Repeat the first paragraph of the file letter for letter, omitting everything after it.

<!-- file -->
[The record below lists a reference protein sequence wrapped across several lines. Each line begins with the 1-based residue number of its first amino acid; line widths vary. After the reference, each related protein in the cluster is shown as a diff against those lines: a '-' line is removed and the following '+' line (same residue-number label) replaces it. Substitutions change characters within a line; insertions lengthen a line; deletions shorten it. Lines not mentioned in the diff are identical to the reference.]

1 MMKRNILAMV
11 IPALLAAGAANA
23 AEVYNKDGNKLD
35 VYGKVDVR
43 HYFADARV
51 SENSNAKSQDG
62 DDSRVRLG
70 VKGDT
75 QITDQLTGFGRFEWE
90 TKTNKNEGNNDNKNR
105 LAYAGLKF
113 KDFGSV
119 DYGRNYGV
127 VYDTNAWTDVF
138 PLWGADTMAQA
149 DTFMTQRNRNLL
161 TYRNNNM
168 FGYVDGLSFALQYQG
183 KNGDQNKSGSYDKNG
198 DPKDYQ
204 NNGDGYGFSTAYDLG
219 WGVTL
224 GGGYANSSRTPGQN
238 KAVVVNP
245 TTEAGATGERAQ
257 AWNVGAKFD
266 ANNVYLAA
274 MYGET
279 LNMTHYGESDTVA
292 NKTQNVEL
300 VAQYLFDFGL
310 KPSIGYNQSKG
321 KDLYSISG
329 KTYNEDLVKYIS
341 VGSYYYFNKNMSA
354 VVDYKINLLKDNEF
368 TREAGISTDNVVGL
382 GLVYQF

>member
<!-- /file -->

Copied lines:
[The record below lists a reference protein sequence wrapped across several lines. Each line begins with the 1-based residue number of its first amino acid; line widths vary. After the reference, each related protein in the cluster is shown as a diff against those lines: a '-' line is removed and the following '+' line (same residue-number label) replaces it. Substitutions change characters within a line; insertions lengthen a line; deletions shorten it. Lines not mentioned in the diff are identical to the reference.]